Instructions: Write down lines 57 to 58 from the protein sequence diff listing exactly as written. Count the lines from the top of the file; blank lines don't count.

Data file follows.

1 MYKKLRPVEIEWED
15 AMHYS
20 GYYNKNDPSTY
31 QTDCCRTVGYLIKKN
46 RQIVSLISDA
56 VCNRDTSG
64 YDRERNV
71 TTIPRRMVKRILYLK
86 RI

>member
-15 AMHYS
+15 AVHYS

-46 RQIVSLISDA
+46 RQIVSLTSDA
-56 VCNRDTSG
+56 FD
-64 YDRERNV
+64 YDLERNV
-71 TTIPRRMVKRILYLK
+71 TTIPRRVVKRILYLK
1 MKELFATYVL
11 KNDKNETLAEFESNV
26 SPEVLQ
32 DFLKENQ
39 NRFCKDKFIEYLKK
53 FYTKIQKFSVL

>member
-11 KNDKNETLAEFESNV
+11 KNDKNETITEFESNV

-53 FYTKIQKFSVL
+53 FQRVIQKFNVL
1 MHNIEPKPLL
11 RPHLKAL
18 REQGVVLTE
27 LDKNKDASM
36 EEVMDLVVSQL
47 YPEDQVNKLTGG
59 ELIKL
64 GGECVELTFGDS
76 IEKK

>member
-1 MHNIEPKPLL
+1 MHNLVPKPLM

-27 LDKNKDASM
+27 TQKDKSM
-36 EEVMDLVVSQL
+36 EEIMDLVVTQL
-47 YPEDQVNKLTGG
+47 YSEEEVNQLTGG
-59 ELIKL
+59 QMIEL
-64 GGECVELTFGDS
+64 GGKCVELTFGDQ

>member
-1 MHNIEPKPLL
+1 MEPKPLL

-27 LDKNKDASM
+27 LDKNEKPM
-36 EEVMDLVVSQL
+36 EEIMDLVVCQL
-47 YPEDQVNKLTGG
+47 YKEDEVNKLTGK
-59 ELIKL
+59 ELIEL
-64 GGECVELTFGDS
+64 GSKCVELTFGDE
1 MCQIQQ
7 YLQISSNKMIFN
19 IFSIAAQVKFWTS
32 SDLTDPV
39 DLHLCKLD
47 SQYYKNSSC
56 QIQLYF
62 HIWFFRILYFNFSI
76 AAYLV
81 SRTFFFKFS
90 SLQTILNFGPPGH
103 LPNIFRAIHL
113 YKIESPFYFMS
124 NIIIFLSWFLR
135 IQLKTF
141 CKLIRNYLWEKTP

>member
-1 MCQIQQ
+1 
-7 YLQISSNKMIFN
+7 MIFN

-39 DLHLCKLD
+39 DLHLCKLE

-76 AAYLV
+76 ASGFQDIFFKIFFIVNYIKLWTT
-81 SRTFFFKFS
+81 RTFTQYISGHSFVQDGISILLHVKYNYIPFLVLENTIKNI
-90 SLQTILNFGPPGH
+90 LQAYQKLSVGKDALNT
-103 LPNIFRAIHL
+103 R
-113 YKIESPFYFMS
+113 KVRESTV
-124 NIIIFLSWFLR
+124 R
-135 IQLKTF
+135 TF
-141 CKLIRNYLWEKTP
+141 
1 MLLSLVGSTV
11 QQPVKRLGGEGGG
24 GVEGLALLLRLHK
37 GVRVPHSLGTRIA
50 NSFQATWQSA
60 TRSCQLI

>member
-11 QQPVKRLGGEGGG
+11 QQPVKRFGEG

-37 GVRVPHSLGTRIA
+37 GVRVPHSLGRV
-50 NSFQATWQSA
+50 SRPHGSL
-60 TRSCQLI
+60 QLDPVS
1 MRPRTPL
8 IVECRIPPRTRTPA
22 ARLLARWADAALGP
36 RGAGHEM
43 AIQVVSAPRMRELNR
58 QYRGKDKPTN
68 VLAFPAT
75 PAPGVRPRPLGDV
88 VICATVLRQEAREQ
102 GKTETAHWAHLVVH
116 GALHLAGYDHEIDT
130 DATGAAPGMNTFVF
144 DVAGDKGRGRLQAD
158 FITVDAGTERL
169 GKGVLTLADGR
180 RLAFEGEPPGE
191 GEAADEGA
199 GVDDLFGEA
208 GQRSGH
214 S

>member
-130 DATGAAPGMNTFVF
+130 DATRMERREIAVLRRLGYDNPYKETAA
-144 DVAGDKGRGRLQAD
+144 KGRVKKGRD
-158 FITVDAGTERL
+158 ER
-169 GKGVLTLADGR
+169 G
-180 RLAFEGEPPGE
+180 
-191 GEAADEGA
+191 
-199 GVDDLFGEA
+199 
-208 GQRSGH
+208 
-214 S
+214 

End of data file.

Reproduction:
-27 LDKNKDASM
+27 LDKNEKPM